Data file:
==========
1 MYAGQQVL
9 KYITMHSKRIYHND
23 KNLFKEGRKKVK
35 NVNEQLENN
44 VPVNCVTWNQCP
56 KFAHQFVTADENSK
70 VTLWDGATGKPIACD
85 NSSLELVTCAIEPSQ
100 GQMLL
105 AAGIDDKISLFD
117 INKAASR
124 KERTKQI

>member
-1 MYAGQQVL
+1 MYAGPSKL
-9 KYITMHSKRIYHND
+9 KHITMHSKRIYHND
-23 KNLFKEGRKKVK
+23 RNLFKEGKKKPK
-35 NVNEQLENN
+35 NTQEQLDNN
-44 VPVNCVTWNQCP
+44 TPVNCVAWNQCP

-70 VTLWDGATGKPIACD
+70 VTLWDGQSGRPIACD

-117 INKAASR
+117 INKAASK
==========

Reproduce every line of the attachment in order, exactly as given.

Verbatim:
1 MYAGQQVL
9 KYITMHSKRIYHND
23 KNLFKEGRKKVK
35 NVNEQLENN
44 VPVNCVTWNQCP
56 KFAHQFVTADENSK
70 VTLWDGATGKPIACD
85 NSSLELVTCAIEPSQ
100 GQMLL
105 AAGIDDKISLFD
117 INKAASR
124 KERTKQI

>member
-1 MYAGQQVL
+1 MYAGPSKL
-9 KYITMHSKRIYHND
+9 KHITMHSKRIYHND
-23 KNLFKEGRKKVK
+23 RNLFKEGKKKPK
-35 NVNEQLENN
+35 NTQEQLDNN
-44 VPVNCVTWNQCP
+44 TPVNCVAWNQCP

-70 VTLWDGATGKPIACD
+70 VTLWDGQSGRPIACD

-117 INKAASR
+117 INKAASK